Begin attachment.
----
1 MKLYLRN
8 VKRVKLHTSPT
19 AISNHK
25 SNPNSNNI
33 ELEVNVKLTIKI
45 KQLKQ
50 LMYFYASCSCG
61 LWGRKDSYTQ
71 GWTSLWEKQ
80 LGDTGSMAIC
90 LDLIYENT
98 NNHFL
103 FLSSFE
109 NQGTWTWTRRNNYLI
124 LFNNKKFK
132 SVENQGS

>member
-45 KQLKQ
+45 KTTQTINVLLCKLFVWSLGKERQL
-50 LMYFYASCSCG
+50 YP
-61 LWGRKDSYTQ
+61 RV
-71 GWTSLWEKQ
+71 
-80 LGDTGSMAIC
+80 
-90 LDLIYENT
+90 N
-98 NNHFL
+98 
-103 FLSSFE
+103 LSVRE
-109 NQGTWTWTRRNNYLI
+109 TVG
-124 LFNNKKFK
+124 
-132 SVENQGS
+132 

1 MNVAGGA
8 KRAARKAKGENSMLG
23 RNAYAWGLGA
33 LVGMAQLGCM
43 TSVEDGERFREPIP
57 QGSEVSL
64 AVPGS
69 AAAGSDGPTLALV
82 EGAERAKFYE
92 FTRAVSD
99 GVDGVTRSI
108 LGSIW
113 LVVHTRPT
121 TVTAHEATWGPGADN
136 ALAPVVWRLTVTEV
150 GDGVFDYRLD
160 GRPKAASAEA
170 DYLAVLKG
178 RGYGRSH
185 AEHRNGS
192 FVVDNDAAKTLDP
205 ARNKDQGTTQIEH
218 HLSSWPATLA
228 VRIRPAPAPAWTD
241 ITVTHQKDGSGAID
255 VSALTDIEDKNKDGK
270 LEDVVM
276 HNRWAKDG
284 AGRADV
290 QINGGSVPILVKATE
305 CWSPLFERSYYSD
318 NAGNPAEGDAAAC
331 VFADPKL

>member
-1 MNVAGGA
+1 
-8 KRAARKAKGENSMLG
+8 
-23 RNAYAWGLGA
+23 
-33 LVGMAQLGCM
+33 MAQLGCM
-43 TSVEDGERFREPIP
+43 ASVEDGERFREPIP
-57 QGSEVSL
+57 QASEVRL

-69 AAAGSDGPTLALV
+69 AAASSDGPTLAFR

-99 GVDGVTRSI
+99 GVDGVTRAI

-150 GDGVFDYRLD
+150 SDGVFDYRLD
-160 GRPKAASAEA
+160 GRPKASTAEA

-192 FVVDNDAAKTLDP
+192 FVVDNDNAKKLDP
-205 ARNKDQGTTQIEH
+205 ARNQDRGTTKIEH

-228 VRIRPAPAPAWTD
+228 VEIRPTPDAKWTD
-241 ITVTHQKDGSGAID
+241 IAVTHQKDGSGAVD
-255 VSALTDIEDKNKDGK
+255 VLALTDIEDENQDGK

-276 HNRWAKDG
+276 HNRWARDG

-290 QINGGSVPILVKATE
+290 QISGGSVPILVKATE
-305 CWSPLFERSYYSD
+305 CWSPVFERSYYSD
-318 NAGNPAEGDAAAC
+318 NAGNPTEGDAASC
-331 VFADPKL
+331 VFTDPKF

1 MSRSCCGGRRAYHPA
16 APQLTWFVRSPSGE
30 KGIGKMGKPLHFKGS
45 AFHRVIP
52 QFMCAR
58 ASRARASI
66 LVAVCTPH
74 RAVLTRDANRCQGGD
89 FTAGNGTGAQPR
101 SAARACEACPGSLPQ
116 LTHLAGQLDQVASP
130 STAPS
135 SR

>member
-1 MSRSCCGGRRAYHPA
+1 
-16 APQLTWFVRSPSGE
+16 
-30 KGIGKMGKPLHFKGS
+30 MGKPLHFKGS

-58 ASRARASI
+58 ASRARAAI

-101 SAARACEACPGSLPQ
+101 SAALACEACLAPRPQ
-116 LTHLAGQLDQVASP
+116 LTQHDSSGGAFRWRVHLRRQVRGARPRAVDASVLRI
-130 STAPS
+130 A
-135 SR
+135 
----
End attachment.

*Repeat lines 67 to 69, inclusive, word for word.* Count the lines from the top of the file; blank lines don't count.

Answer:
276 HNRWAKDG
284 AGRADV
290 QINGGSVPILVKATE